Baseball in Wartime

Baseball's Greatest Sacrifice

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World War II Hero of the Minor Leagues 

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John Tramelli


Date and Place of Birth: 1926 St. Louis, Missouri

Died: October 9, 2009, Brentwood, Missouri

Baseball Experience: Minor League
Military Unit:
310th Infantry Regiment, 78th Infantry Division U.S. Army

Area Served: European Theater of Operations


John Tramelli was born in St. Louis, Missouri, in 1926, and attended St. Louis University High School. He was signed by the New York Giants while in high school and was assigned to the Erie Sailors of the Class D PONY League in 1944. Used as a starter and reliever, 18-year-old Tramelli made 18 appearances for the Sailors for a 3-3 won-loss record. In late July, the Giants organization sent him to the Bristol Twins of the Class D Appalachian League where he was 1-3 over five games but the youngster showed promise, particularly in a pitching duel against the Erwin Cubs on July 31, when he hurled shutout ball for the first seven innings. Tramelli had shown enough to receive a late-season call up to the Jersey City Giants of the Class AA International League where he made a two-inning relief appearance before the season was over.

Tramelli’s advance in professional baseball came to an abrupt halt when he was called into military service on October 10, 1944, and he was inducted at Jefferson Barracks, Missouri. Not long after Tramelli got into the service the Germans made their last major offensive in the Ardennes in Europe - later known as the Battle of the Bulge. America put all its available troops into the European campaign and Tramelli joined the 310th Infantry Regiment of the 78th Infantry Division. Also serving with the 78th at that time was St. Louis Cardinals’ pitcher, Ernie White.

Tramelli found himself in the thick of the coldest winter in Europe in many years and with night temperatures falling to around zero degrees Fahrenheit, his top priorities were keeping his head down in foxholes, and finding ways to stop his feet from freezing. Known as the “Lightning Division,” the 78th held an area of the Siegfried Line against violent German attacks throughout the winter before advancing across the Rhine into Germany. During this time, Tramelli suffered from exposure and was hospitalized for nine months where he was treated for gangrene. Thanks to penicillin his leg was saved from being amputated.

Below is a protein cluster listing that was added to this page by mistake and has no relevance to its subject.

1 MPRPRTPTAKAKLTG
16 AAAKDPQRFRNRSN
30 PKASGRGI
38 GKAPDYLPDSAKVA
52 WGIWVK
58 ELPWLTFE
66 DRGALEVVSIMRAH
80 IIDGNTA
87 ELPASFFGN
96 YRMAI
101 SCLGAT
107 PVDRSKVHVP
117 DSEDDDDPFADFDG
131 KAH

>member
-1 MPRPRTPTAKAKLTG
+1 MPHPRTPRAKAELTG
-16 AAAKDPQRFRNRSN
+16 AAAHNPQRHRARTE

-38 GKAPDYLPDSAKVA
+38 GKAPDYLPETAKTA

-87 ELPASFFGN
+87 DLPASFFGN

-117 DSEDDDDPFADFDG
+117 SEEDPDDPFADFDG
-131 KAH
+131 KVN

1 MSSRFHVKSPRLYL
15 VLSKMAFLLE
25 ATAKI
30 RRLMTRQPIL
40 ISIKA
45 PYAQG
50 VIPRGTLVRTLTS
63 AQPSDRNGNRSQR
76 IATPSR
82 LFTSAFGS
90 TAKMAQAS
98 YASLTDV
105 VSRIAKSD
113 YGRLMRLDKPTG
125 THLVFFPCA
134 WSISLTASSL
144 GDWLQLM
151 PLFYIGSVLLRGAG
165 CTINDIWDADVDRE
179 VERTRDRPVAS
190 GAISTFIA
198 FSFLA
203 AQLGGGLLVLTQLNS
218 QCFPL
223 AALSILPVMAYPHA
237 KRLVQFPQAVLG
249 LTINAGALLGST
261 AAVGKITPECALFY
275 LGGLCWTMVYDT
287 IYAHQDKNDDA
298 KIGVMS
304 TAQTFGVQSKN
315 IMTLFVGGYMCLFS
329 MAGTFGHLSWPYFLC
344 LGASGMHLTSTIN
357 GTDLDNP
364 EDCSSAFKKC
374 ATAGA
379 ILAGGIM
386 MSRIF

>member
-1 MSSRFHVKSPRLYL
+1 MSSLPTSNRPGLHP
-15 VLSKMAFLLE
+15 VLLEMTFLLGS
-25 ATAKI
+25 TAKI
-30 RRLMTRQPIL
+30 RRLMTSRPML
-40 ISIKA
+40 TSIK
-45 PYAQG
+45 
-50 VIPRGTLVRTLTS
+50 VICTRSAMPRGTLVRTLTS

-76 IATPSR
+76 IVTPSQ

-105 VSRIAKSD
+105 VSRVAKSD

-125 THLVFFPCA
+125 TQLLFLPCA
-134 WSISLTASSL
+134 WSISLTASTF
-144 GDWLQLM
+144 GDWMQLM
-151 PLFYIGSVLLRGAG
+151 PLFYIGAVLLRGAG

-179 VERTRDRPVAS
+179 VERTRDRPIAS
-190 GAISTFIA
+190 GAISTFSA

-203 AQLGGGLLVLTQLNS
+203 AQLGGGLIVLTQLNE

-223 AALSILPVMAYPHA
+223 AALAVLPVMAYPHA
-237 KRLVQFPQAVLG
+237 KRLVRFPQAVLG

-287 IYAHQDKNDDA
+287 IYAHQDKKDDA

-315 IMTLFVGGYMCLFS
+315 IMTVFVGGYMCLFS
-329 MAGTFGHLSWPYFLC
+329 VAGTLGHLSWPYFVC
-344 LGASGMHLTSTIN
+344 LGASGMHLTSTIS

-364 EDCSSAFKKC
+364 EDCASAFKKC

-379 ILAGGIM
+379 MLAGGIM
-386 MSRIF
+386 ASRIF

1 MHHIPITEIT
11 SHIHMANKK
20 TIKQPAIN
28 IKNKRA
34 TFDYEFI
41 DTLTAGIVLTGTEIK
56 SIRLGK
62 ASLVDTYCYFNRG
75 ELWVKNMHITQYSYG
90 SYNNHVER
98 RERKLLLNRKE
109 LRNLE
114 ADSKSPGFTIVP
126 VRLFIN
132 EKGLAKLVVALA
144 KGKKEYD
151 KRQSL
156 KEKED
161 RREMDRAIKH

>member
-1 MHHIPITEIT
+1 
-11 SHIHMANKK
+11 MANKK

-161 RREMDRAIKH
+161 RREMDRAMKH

Following his long, slow recovery, Tramelli returned to professional baseball in 1947. The New York Giants assigned the 21-year-old to the Manchester Giants of the Class B New England League, where he made 22 appearances for a 6-5 won-loss record. His best outing was against the Lowell Orphans on August 9, when he hurled shutout ball for six innings, beating the Orphans 4-1 and striking out seven.

The following year – 1948 – was a career-year for Tramelli. Pitching for the Fort Smith Giants of the Class C Western Association, he was almost unbeatable and finished the year with a 16-4 won-loss record and 2.34 ERA while leading the league in strikeouts. Among his notable performances during the season were a sizzling two-hitter over the Leavenworth Braves on May 24, and 13 strikeouts against the Joplin Miners in the last game of the season on September 2.

1948 Fort Smith Giants
John Tramelli is front row, first left

In 1949, the New York Giants assigned Tramelli to the Knoxville Smokies of the Class B Tri-State League, but he failed to live up to the hype surrounding his 1948 season. In 28 appearances he produced a 5-9 won-loss record and a 4.75 ERA. Highlights of the year included a 1-0, 3-hitter against the Spartanburg Peaches on June 28, and a 6-3, 3-hitter, again over the Peaches on July 7.

Nineteen-forty-nine was his last year in professional baseball. In 1958, with a marketing degree from Washington University, Tramelli and his lifelong friend, Jim Phelan, started Phelan-Tramelli Sales Agency Inc, which has represented steel producers in the Midwest for 51 years. The business is still family-owned.

At the age of 83, John Tramelli, passed away on October 9, 2009, at his home in Brentwood, Missouri. A funeral Mass will be celebrated at Immacolata Church, St. Louis, on Tuesday October 13, followed by his burial at Calvary Cemetery.
Minor League Baseball


Read John Tramelli's Baseball in Wartime blog entry


Created February 7, 2010.


Copyright © 2010 Gary Bedingfield (Baseball in Wartime). All Rights Reserved.